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Targeting pathological amyloid aggregates with conformation-sensitive antibodies

[ Vol. 17 , Issue. 8 ]

Author(s):

Alessandra Bigi, Gilda Loffredo, Roberta Cascella* and Cristina Cecchi*   Pages 722 - 734 ( 13 )

Abstract:


Background: The pathogenesis of Alzheimer's disease (AD) is not directly caused by the presence of senile plaques but rather by the detrimental effects exerted on neuronal cells by toxic soluble oligomers. Such species are formed early during the aggregation process of the Aβ1-42 peptide or can be released from mature fibrils. Nowadays, efficient tools for an early diagnosis, as well as pharmaceutical treatments targeting the harmful agents in samples of AD patients, are still missing.

Objective: By integrating in vitro immunochemical assay with in vivo neuronal models of toxicity, we aim to understand and target the principles that drive toxicity in AD.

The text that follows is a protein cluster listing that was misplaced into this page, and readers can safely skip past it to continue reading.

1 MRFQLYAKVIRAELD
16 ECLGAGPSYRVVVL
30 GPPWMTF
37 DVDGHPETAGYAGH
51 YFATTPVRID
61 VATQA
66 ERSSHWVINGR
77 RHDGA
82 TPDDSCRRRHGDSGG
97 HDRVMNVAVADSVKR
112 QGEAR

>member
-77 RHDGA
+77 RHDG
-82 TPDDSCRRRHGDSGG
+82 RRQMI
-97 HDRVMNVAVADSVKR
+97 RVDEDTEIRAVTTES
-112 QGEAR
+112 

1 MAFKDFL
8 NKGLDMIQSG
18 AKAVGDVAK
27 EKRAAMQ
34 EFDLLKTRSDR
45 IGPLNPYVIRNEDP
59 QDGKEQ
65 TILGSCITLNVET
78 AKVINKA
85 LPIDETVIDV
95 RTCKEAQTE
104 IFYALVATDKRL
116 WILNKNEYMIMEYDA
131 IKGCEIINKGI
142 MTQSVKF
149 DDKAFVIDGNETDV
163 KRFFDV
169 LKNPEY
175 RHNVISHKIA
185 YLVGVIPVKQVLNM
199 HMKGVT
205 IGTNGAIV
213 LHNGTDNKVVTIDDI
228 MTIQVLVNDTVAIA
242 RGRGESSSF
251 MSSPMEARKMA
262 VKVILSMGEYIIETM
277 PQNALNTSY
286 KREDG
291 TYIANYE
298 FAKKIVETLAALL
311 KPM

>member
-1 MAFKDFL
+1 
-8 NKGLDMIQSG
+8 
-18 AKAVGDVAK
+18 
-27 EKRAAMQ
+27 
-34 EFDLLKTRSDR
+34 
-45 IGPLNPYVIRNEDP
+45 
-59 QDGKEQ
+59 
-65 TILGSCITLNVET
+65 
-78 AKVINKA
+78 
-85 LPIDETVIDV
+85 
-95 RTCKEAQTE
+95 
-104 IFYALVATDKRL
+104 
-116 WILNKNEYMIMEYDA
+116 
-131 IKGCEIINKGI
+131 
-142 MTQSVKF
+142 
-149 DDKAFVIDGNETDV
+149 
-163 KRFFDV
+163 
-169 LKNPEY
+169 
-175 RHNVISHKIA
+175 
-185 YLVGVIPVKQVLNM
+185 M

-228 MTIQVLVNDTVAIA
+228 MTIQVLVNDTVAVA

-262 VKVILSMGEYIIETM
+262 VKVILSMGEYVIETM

Methods: We evaluated the specificity and sensitivity of A11 and OC conformational antibodies to target a range of pathologically relevant amyloid conformers and rescue their cytotoxic effects in neuronal culture models using a number of cellular readouts.

Results: We demonstrated the peculiar ability of conformational antibodies to label pathologically relevant Aβ1-42 oligomers and fibrils and to prevent their detrimental effects on neuronal cells.

Conclusion: Our results substantially improve our knowledge on the role of toxic assemblies in neurodegenerative diseases, thus suggesting new and more effective diagnostic and therapeutic tools for AD.

Keywords:

Conformation-sensitive antibodies, amyloid-β peptide, toxic oligomers, amyloid fibrils, Alzheimer`s disease, protein aggregation.

Affiliation:

Department of Experimental and Clinical Biomedical Sciences, Section of Biochemistry, University of Florence, Florence 50134, Department of Experimental and Clinical Biomedical Sciences, Section of Biochemistry, University of Florence, Florence 50134, Department of Experimental and Clinical Biomedical Sciences, Section of Biochemistry, University of Florence, Florence 50134, Department of Experimental and Clinical Biomedical Sciences, Section of Biochemistry, University of Florence, Florence 50134



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